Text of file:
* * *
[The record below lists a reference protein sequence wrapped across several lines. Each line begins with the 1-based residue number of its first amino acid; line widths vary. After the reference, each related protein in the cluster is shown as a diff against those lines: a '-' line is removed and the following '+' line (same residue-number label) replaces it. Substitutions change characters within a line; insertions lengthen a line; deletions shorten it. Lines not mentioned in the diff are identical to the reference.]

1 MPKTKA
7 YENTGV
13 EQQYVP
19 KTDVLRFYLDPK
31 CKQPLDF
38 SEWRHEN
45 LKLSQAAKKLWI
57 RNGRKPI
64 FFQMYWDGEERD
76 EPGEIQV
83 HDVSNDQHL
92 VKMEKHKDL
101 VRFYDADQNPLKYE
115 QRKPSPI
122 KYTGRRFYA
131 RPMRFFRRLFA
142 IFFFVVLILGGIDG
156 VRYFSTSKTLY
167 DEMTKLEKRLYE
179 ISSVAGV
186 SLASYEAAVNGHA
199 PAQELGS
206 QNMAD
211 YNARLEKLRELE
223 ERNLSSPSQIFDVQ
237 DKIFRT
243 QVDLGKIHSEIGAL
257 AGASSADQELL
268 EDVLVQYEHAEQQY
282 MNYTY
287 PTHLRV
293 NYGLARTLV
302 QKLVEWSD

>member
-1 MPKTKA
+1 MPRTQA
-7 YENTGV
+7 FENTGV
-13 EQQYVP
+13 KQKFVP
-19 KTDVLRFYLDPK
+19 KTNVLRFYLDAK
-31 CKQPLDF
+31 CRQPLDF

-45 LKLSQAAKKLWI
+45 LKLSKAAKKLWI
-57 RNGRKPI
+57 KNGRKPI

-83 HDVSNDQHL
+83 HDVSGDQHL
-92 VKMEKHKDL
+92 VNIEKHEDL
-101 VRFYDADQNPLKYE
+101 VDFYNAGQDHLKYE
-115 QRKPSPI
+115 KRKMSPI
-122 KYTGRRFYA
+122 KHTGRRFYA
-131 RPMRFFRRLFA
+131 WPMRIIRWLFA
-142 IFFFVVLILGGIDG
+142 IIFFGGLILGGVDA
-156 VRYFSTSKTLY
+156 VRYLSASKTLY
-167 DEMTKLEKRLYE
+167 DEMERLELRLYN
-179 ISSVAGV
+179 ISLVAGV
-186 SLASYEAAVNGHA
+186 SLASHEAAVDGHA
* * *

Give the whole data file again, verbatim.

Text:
[The record below lists a reference protein sequence wrapped across several lines. Each line begins with the 1-based residue number of its first amino acid; line widths vary. After the reference, each related protein in the cluster is shown as a diff against those lines: a '-' line is removed and the following '+' line (same residue-number label) replaces it. Substitutions change characters within a line; insertions lengthen a line; deletions shorten it. Lines not mentioned in the diff are identical to the reference.]

1 MPKTKA
7 YENTGV
13 EQQYVP
19 KTDVLRFYLDPK
31 CKQPLDF
38 SEWRHEN
45 LKLSQAAKKLWI
57 RNGRKPI
64 FFQMYWDGEERD
76 EPGEIQV
83 HDVSNDQHL
92 VKMEKHKDL
101 VRFYDADQNPLKYE
115 QRKPSPI
122 KYTGRRFYA
131 RPMRFFRRLFA
142 IFFFVVLILGGIDG
156 VRYFSTSKTLY
167 DEMTKLEKRLYE
179 ISSVAGV
186 SLASYEAAVNGHA
199 PAQELGS
206 QNMAD
211 YNARLEKLRELE
223 ERNLSSPSQIFDVQ
237 DKIFRT
243 QVDLGKIHSEIGAL
257 AGASSADQELL
268 EDVLVQYEHAEQQY
282 MNYTY
287 PTHLRV
293 NYGLARTLV
302 QKLVEWSD

>member
-1 MPKTKA
+1 MPRTQA
-7 YENTGV
+7 FENTGV
-13 EQQYVP
+13 KQKFVP
-19 KTDVLRFYLDPK
+19 KTNVLRFYLDAK
-31 CKQPLDF
+31 CRQPLDF

-45 LKLSQAAKKLWI
+45 LKLSKAAKKLWI
-57 RNGRKPI
+57 KNGRKPI

-83 HDVSNDQHL
+83 HDVSGDQHL
-92 VKMEKHKDL
+92 VNIEKHEDL
-101 VRFYDADQNPLKYE
+101 VDFYNAGQDHLKYE
-115 QRKPSPI
+115 KRKMSPI
-122 KYTGRRFYA
+122 KHTGRRFYA
-131 RPMRFFRRLFA
+131 WPMRIIRWLFA
-142 IFFFVVLILGGIDG
+142 IIFFGGLILGGVDA
-156 VRYFSTSKTLY
+156 VRYLSASKTLY
-167 DEMTKLEKRLYE
+167 DEMERLELRLYN
-179 ISSVAGV
+179 ISLVAGV
-186 SLASYEAAVNGHA
+186 SLASHEAAVDGHA